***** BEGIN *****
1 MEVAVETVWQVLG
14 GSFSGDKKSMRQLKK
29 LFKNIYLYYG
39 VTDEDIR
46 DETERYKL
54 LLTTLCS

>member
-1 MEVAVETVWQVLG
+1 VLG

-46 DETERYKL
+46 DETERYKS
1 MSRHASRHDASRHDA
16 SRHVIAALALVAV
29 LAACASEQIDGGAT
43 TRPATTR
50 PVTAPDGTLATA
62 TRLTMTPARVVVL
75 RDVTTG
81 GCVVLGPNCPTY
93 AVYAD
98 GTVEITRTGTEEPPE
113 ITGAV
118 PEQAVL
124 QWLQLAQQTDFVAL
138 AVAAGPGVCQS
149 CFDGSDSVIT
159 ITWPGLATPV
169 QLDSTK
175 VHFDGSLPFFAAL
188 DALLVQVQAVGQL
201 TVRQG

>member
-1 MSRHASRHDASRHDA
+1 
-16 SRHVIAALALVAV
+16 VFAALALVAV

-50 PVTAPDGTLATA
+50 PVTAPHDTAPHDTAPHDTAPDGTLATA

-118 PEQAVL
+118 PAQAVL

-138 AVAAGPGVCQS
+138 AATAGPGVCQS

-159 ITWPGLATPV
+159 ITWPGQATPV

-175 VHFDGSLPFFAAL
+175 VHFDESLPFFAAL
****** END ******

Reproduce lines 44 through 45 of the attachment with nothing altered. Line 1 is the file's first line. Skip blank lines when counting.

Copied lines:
+159 ITWPGQATPV

-175 VHFDGSLPFFAAL